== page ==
Horton’s choice to play Danny isn’t exactly surprising. Tackling Talbott’s playwright, Scott Miller is playing his second writer in the past four months after his role as Trigorin in Stupid F@#%ing Bird, an Anton Chekhov knockoff staged by Actor’s Theatre. It’s also déjà vu for Miller with Three Bone at Duke Energy Theater, where he was Martin, the most promising writing student in the acerbic Seminar last August.

“Trigorin in Stupid F@#%ing Bird was a joy to play because he’s one of those characters that knows how sleazy he is and revels in it,” Miller says. “Danny is the most troubling to play, and the most challenging in many regards. He justifies his prejudices and thinks his self-appointed victimhood gives him license to do more-or-less whatever he wants.”

Standing up to such insidious entitlement is a formidable task, and Horton has made a bold choice in casting his Emilie. After returning to the Carolinas from Emerson College in Boston, where she earned a graduate degree in publishing, Lechetze D. Lewis has circled the QC in three previous outings – two in Concord, one in Mooresville – but her role in The Submission will mark her Charlotte debut.

“Lechetze had a fire about her in auditions,” Horton recalls. “I knew I had to have someone strong that could more than hold her own against Scott. I took a chance with Lechetze, and boy did it pay off.”

Needing to ensure that all four of his cast members felt comfortable with one another at rehearsals, Horton made sure there was plenty of discussion about the issues that Talbott’s script addresses. Yes, there were disagreements as the cast talked things out, but professionalism has prevailed.

“The play deals with LGBT rights, racism, discrimination, affirmative action, non-traditional casting and who has the right to say or do things when it comes to someone else’s identity or culture,” Horton declares. “All of these issues are pretty hot right now in America – we are more divided now that we have been in recent years. The thing that strikes me most, and one of the main reasons I wanted to do this play, is it deals with these issues in the arts community. We as artists like to think of ourselves as being all-accepting and non-judgmental. Are we really?”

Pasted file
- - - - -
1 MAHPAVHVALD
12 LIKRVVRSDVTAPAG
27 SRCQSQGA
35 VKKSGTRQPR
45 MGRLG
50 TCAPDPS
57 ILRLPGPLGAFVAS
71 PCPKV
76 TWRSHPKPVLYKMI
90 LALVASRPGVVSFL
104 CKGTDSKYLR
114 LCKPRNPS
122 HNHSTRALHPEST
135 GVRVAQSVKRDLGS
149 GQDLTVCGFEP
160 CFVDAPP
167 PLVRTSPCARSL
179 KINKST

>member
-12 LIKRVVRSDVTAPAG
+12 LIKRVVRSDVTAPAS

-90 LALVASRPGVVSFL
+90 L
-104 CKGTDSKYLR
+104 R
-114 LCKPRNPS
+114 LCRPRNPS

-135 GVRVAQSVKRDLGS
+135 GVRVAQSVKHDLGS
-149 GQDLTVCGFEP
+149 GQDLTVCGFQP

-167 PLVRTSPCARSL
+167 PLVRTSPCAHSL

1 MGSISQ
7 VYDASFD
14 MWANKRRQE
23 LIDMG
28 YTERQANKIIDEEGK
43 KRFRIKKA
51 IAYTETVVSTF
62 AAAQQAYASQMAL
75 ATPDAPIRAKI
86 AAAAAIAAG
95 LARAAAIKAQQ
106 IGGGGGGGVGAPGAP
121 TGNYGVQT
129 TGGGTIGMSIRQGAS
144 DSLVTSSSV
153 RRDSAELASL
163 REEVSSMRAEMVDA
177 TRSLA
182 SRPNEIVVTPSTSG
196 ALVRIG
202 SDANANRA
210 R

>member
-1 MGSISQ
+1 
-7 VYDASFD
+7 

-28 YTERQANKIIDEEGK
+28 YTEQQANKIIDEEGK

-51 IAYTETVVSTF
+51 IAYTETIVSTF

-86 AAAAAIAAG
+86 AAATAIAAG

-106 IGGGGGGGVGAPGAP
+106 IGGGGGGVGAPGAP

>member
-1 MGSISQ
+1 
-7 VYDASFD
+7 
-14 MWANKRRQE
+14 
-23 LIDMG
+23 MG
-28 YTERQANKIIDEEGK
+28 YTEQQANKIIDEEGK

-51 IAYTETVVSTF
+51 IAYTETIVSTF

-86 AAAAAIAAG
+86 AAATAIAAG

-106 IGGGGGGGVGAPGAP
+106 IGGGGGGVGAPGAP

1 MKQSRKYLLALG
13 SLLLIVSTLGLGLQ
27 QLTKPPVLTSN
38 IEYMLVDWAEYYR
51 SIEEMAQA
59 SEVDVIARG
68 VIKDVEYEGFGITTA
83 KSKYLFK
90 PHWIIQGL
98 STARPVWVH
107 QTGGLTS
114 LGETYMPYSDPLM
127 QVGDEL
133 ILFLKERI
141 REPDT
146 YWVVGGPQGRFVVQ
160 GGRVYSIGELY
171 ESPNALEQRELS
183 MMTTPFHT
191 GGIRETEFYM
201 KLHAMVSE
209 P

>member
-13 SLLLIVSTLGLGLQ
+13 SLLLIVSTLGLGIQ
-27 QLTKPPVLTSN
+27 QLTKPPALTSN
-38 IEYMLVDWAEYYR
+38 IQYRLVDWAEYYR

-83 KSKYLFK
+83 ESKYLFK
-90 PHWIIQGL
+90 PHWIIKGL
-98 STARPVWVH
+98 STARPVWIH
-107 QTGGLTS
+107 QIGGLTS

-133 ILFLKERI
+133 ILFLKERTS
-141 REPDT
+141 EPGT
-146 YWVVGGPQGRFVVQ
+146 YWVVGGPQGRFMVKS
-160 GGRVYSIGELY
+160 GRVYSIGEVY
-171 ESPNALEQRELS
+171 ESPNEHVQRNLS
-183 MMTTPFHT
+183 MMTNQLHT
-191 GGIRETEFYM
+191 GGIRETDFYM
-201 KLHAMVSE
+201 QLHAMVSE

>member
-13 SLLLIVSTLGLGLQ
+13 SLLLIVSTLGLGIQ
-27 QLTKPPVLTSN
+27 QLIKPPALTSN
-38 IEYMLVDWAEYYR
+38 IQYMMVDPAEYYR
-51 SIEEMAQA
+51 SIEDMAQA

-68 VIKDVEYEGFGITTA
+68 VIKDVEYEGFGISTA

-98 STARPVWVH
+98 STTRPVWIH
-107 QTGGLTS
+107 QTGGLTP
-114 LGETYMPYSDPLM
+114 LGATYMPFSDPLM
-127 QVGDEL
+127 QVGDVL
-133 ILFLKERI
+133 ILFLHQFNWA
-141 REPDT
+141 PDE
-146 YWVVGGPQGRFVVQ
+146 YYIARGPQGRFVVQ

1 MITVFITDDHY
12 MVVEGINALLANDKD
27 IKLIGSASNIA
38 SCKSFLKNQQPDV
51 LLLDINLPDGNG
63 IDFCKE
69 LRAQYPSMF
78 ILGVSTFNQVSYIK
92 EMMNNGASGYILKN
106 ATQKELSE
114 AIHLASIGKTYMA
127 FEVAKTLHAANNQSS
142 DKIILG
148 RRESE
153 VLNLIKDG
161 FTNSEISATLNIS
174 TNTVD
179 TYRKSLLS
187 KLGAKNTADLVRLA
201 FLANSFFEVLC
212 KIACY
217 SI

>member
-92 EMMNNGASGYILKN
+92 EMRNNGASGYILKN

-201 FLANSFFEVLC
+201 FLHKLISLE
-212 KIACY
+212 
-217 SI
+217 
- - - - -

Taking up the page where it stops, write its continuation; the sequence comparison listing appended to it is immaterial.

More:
With such questions floating in the air, rehearsals can be stressful. In the heat of the moment, hurtful comments hurled in your face by a fellow actor addressing your fictional character can still hurt. Identifying with Emilie as a black artist, as Lewis must, she can hardly be invulnerable when the conflict with Danny has so much relevance to her daily life and self-image.

“Something that really gets to me is his idea that black actors who win awards don’t deserve to win what was created for whites,” Lewis says. “As an artist, I hope that any awards I receive will be acknowledged as something that my hard work has earned… but Danny doesn’t see it that way. Scott is an amazing actor to work with and he definitely doesn’t hold these views, but he’s talented enough to make those words sting. I am so lucky to be working with an actor who takes the time to check in on how we’re both feeling and if we’re okay to move forward.”

Horton has also been helpful for Lewis, frequently reminding her that she does win in the end. Conversations with Miller and the other two cast members, Dan Grogan and Daniel Henry, about how the script has affected them personally have been doubly beneficial for Lewis – not only soothing her emotions but helping her to shape her performance.

Of course, Emilie also dishes out a harsh word or two.

“I will admit to having a bit of fear regarding how she’ll be perceived,” Lewis confides, “because so much of what she says is hypocritical. But it doesn’t mean that, in some aspects, she’s completely wrong.”

Horton has another succinct comment about the intensity of the crossfire in The Submission: “Thank God for the comedy in this show – it makes it palatable.”

Talbott doesn’t turn on the heat immediately. There’s a certain point, says Miller, when the tone begins to change. Even then, there’s a gradual crescendo leading up to the inevitable fireworks between Danny and Emilie. Along the way, we realize that Talbott’s farcical plotline isn’t going to play out strictly for laughs.

At the same time, the playwright is turning his telltale mirror toward us. There will likely be a recoil factor when we recognize ourselves.